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McLaren 'comfortable' with FIA probe

1 January 1901

McLaren has said that it has nothing to hide following the FIA's announcement that it is to investigate the goings-on in Sunday's Monaco Grand Prix, in which the team took a 1-2 result.

Fernando Alonso and Lewis Hamilton led the field from start to finish, having started first and second, lapping everyone up to third-placed Felipe Massa. However, the governing body - perhaps prompted by off-hand comments from Hamilton during the press conference - has decided that it needs to check whether or not McLaren used 'team orders' to influence the result.

Hamilton is known to have been given a heavier fuel load with which to qualify - and therefore start the race - but kept Alonso in sight for the entire 78-lap distance, the gap only really ebbing and flowing in traffic. However, the Briton revealed that he had been summoned for his second pit-stop some five or six laps earlier than expected - a move the team claims was to counter a possible safety car period for Adrian Sutil's accident - and then ordered not to challenge Alonso lest the pressure - or a move for the lead - cause one or both to crash out.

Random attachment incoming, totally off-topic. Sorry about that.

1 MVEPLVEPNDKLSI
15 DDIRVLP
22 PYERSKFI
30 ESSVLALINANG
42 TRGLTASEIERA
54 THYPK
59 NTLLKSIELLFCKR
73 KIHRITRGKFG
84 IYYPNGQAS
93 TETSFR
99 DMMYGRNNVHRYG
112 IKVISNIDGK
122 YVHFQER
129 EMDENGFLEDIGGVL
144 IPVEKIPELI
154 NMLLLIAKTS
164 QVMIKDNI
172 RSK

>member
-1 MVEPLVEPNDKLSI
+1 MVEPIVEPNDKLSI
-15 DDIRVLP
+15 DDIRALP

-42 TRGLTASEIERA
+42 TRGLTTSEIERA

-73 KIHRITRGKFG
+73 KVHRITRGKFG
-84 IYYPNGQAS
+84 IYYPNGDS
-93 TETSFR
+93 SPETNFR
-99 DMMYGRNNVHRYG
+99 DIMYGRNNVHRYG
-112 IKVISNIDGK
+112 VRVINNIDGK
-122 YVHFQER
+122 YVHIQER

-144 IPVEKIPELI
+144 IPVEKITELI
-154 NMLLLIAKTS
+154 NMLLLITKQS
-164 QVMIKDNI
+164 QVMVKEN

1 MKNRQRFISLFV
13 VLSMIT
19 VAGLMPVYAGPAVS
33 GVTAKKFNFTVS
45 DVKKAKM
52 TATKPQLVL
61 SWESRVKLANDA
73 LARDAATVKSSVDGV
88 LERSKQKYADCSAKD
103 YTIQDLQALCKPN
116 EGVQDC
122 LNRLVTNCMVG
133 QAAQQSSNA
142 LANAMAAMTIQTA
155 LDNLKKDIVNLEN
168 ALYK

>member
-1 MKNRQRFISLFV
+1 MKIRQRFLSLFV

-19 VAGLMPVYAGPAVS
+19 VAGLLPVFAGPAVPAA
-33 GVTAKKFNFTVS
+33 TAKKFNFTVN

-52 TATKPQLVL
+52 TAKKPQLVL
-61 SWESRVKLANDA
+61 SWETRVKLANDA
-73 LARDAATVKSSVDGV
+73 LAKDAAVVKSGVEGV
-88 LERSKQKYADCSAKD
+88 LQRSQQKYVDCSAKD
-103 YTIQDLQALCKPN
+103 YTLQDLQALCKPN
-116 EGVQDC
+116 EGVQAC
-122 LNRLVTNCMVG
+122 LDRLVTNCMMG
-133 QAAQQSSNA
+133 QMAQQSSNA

While any instruction issued from pit-wall would only have been to hold station, rather than for one driver to move over in favour of the other - the sort of 'team orders' that have caused Ferrari to come under the microscope in the past - the FIA has decided to investigate further. McLaren, however, has welcomed the move, claiming that it has little to fear.

"McLaren is completely comfortable with the FIA's investigation into its race strategy, and that all decisions taken both before and during the race were completely in compliance with the international sporting code," a team spokeswoman told Crash.net.

Whether any decision is made regarding the race before the next round in Canada remains to be seen, but the FIA's announcement has provided another talking point if nothing else.


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